Impact of Fruit and Vegetable Intake by Healthy Subjects on the Risk Factors of Cardiovascular Diseases


  • Dept. of Food Engg., College of Food & Dairy Technology, TANUVAS, Chennai - 600 052
  • Tamil Nadu Agricultural University, Madurai - 625 104
  • Tamil Nadu Agricultural University, Madurai - 625 104
  • Tamil Nadu Agricultural University, Madurai - 625 104


Fruits and Vegetables, Cardiovascular Diseases, Protective Effects.


The study examines the impact of fruit and vegetable intake of the subjects against various risk factors concerned for Cardio Vascular Diseases and it was conducted at Chennai, being a very good representative metropolitan with normo glucose tolerance subjects belonging to various income strata. A semi-validated food frequency questionnaire was used to measure the fruit and vegetable intake and macro and micronutrients consumption was calibrated using nutrition software. Surplus intake of energy (10.31% in males 27.59% in females), protein intake (33.11% in males and 46.76% in females) and deficit intake of β-carotene, ascorbic acid and folic acid were observed. Lesser intake of fruits and vegetables were associated with greater BMI (>25 kg/m2). The mean body weight, Body Mass Index (BMI), hip and waist circumferences, systolic and diastolic blood pressures were negatively associated with increase in fruit and vegetable quartiles. Biochemical measurements such as serum cholesterol, serum triglyceride, HDL, LDL, VLDL, total cholesterol to HDL ratio and post-prandial blood sugar were significantly associated with fruit and vegetable intake.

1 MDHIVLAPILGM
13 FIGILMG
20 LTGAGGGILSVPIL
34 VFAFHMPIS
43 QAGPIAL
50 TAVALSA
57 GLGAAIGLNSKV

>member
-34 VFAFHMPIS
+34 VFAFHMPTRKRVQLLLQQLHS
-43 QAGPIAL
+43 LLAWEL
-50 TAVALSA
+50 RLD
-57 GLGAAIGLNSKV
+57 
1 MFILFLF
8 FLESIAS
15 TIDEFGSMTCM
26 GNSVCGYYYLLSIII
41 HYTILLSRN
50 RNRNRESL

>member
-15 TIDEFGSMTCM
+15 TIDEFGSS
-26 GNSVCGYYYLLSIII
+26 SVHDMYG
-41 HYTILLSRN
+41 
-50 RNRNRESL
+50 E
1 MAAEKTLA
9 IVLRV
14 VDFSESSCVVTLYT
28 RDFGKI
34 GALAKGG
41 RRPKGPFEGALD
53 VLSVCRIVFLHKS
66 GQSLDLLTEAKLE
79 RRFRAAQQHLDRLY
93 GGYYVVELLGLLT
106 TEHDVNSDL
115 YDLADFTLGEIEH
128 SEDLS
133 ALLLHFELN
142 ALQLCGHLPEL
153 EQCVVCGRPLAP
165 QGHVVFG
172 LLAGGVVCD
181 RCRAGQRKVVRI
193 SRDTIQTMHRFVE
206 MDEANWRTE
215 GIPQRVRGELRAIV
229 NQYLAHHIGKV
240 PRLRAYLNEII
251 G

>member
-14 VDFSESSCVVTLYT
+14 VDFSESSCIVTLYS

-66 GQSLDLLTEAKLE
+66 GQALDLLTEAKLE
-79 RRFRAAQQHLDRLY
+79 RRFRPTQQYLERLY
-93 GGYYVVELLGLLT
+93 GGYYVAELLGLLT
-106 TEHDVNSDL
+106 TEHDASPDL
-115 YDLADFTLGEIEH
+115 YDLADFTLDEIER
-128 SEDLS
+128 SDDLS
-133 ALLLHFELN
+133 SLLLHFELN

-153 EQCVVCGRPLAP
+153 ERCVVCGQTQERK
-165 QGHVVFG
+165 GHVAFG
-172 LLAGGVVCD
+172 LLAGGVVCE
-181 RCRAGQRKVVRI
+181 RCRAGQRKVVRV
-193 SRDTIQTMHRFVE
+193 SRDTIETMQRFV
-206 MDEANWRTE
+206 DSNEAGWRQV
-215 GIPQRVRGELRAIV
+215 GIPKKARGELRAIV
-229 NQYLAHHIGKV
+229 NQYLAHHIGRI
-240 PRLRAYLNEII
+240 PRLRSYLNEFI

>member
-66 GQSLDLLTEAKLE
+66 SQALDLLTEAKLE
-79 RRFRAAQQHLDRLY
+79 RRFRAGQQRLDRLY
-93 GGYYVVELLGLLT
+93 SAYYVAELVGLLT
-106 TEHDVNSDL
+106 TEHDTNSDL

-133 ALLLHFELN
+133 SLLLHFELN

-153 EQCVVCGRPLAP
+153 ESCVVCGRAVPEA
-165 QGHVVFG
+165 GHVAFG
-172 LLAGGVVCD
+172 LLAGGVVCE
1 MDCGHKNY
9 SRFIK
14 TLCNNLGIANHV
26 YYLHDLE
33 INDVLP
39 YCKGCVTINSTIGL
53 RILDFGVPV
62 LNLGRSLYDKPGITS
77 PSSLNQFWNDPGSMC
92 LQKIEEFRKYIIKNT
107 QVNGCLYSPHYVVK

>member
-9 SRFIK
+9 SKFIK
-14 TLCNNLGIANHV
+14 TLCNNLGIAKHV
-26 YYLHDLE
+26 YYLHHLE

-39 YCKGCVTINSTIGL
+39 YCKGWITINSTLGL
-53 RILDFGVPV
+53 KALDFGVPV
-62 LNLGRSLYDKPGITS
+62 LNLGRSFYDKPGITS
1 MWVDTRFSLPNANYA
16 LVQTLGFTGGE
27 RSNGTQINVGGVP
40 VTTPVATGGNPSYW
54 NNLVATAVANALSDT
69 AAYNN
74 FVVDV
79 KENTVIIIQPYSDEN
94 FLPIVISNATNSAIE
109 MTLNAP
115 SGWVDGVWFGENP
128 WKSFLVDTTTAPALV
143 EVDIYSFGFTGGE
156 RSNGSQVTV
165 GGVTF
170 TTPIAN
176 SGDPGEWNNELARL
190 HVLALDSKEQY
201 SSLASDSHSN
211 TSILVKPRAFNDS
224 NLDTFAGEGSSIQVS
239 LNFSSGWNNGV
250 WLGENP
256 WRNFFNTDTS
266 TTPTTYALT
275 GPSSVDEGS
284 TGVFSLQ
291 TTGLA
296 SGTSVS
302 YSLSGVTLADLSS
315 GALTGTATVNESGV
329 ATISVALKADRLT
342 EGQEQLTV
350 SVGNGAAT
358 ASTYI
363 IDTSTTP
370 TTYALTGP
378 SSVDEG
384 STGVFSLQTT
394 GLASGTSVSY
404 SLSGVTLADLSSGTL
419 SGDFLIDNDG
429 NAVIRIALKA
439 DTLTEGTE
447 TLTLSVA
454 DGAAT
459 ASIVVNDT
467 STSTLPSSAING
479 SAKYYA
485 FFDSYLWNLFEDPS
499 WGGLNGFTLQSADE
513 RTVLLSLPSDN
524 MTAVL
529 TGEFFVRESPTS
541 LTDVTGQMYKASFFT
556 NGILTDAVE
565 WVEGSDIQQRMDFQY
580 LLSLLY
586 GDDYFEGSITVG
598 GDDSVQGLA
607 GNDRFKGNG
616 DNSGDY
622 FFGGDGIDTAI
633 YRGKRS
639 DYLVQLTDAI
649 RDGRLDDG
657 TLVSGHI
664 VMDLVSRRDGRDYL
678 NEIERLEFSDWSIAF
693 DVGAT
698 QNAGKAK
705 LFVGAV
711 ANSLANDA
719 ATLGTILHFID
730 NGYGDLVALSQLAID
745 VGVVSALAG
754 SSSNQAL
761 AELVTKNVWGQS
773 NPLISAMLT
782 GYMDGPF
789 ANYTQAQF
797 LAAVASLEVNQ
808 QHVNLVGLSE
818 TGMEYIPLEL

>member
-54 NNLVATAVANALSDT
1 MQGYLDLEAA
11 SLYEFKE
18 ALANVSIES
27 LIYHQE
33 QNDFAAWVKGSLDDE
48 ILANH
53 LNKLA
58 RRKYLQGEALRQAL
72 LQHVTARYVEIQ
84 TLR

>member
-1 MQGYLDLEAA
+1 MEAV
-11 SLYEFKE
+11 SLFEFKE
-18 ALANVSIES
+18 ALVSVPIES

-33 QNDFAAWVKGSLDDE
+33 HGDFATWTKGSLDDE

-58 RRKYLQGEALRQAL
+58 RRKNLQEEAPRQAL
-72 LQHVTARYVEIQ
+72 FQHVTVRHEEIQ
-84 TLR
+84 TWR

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How to Cite

Mathanghi, S. K., Hemalatha, G., Amutha, S., & Arulmozhiselvan, S. (2015). Impact of Fruit and Vegetable Intake by Healthy Subjects on the Risk Factors of Cardiovascular Diseases. The Indian Journal of Nutrition and Dietetics, 52(1), 80–87. Retrieved from

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